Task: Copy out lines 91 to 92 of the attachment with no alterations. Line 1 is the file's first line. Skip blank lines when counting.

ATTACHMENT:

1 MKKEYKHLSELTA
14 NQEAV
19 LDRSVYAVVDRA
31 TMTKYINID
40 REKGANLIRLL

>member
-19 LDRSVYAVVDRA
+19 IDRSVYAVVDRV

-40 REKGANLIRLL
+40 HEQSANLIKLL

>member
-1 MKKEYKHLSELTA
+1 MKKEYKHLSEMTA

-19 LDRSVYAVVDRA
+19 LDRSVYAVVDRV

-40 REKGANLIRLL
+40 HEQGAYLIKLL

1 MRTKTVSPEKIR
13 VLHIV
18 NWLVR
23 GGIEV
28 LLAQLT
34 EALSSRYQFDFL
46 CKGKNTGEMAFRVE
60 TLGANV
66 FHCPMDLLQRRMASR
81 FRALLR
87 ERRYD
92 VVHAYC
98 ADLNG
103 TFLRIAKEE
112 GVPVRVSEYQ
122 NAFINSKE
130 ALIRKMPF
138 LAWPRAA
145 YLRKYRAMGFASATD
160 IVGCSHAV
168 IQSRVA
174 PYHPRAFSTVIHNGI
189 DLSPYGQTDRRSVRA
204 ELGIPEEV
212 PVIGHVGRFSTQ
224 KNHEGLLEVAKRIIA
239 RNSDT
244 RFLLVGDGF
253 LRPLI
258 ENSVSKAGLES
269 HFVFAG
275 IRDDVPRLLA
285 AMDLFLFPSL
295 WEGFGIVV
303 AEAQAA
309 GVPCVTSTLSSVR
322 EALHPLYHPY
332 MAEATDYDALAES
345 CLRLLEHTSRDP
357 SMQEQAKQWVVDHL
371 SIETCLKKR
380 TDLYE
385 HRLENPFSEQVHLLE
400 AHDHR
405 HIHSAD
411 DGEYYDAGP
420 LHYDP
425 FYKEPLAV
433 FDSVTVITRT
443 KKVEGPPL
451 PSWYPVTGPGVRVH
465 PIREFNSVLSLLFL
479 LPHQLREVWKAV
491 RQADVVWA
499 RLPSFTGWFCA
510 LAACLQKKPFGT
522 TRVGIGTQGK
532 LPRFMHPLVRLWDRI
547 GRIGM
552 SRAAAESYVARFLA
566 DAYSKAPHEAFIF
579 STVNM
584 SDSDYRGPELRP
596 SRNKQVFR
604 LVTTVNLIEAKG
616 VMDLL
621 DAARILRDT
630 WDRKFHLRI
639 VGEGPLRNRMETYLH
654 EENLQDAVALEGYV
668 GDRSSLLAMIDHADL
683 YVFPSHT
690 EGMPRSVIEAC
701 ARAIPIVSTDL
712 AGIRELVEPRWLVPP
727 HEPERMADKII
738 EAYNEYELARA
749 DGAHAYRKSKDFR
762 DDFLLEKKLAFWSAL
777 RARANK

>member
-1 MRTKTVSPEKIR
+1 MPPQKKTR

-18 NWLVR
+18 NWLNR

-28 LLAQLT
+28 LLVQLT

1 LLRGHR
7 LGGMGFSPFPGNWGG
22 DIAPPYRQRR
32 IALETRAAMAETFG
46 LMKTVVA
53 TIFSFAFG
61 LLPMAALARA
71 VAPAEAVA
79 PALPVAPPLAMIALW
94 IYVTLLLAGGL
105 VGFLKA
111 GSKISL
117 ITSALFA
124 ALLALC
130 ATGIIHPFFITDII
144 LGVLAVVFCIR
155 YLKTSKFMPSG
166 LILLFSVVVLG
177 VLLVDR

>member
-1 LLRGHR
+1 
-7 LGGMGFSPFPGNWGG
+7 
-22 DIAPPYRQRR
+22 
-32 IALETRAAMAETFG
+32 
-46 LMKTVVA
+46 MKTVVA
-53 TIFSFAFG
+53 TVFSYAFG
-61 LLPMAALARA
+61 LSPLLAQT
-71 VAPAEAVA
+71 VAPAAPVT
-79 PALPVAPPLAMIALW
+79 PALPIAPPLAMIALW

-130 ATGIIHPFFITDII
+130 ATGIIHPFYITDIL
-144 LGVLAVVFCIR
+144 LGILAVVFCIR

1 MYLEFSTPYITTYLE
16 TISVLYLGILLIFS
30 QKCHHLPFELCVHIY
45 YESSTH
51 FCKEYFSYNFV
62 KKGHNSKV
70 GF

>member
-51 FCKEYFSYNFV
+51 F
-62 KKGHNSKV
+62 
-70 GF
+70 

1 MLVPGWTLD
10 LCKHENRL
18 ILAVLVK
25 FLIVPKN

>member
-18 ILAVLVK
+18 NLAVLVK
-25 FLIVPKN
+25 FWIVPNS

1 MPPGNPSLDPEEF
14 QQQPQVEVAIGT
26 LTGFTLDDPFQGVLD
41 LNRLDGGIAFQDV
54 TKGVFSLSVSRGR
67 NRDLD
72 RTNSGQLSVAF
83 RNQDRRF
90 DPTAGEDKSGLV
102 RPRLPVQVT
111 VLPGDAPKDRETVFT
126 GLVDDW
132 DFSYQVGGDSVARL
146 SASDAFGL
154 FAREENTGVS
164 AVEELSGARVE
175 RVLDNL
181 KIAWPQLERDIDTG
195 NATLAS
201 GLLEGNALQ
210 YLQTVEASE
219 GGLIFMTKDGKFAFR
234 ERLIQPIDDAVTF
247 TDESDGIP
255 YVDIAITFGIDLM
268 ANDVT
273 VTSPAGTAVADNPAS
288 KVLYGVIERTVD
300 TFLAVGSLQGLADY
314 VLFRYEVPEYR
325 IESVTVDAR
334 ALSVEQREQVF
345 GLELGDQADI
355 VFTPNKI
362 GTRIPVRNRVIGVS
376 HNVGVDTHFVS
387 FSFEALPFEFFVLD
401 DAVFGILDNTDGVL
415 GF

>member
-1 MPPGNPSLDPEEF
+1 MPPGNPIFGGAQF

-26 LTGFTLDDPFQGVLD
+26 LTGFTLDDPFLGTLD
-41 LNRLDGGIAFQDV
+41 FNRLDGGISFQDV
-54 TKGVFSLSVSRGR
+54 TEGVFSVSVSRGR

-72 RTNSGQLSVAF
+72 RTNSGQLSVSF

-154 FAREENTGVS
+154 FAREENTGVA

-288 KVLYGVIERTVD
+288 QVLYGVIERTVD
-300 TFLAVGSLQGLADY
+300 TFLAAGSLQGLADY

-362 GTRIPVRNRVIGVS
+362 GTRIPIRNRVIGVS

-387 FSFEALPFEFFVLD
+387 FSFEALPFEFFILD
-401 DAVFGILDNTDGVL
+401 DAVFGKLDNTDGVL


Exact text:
701 ARAIPIVSTDL
712 AGIRELVEPRWLVPP